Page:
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naïf

[nah-eef] /nɑˈif/
noun
1.
a naive or inexperienced person.
adjective
2.
Also, naif.
Origin
< Middle French; masculine of naïve
Dictionary.com Unabridged
Based on the Random House Dictionary, © Random House, Inc. 2014.
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Examples from the web for naïf
  • Faux naif is fine, but you need to know how to do faux.
  • Whether domestically or internationally, this naif has been a failure.
British Dictionary definitions for naïf

naïf

/naɪˈiːf/
adjective, noun
1.
a less common word for naive

naive

/naɪˈiːv/
adjective
1.
  1. having or expressing innocence and credulity; ingenuous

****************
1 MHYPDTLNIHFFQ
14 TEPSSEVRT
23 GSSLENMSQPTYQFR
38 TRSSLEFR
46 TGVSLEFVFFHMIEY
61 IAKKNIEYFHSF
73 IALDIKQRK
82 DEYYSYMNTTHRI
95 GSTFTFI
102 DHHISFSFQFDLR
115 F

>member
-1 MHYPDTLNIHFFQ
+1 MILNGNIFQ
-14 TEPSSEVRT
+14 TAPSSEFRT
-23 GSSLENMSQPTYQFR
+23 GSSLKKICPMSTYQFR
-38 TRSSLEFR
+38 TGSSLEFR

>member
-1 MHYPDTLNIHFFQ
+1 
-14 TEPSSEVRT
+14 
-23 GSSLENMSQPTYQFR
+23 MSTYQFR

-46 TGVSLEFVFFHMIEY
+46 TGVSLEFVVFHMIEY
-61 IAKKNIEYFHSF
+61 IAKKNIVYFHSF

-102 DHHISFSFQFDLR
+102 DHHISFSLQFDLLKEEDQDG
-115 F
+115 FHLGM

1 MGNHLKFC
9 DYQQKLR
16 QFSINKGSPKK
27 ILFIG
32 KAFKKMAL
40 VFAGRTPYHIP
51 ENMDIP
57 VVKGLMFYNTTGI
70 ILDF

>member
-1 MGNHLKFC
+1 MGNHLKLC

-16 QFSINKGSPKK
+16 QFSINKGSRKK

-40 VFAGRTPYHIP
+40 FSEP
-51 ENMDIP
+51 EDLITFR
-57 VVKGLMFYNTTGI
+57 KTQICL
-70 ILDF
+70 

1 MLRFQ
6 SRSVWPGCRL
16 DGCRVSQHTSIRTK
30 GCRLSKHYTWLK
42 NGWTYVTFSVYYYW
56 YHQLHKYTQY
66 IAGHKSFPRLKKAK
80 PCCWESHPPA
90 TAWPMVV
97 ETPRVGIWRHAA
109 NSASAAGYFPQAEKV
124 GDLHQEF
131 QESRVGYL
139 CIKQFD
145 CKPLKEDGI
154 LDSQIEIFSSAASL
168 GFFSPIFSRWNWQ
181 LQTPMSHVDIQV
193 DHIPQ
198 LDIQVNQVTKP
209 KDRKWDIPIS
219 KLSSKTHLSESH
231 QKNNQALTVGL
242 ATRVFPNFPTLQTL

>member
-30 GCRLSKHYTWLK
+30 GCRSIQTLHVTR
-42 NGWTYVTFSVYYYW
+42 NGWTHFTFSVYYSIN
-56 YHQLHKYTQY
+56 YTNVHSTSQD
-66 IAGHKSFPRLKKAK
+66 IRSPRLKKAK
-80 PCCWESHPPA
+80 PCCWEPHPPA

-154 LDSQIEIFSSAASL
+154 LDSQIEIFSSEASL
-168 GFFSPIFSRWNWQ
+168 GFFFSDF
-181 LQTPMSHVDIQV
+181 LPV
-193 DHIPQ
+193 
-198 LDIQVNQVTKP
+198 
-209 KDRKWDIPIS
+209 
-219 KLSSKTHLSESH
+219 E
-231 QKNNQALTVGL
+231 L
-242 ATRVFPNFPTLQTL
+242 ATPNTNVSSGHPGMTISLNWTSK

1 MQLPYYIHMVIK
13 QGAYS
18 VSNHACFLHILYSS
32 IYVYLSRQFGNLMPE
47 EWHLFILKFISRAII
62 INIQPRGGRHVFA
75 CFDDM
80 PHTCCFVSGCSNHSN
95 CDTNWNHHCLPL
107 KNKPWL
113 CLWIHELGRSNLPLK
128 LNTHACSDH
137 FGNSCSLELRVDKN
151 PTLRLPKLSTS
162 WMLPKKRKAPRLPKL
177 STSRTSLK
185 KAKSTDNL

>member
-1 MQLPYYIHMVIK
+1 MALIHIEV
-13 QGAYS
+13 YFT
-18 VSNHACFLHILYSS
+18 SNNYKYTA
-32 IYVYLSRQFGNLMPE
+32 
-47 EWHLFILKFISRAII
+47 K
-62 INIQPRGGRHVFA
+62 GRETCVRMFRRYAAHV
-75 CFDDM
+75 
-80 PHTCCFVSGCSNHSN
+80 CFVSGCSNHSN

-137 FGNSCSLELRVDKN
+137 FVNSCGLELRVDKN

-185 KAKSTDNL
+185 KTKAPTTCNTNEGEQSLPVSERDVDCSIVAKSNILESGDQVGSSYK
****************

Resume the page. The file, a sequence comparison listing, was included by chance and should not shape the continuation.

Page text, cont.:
2. (as collective noun; preceded by the): only the naive believed him
2.
artless or unsophisticated
3.
lacking developed powers of analysis, reasoning, or criticism: a naive argument
4.
another word for primitive (sense 5)
noun
5.
(rare) a person who is naive, esp in artistic style See primitive (sense 10)
Derived Forms
naively, naïvely, naïfly, adverb
naiveness, naïveness, naïfness, noun
Word Origin
C17: from French, feminine of naïf, from Old French naif native, spontaneous, from Latin nātīvusnative, from nasci to be born
Collins English Dictionary - Complete & Unabridged 2012 Digital Edition
© William Collins Sons & Co. Ltd. 1979, 1986 © HarperCollins
Publishers 1998, 2000, 2003, 2005, 2006, 2007, 2009, 2012
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Word Origin and History for naïf

naif

adj.

1590s, from French naïf, literally "naive" (see naive). As a noun, first attested 1893, from French, where Old French naif also meant "native inhabitant; simpleton, natural fool."

Online Etymology Dictionary, © 2010 Douglas Harper
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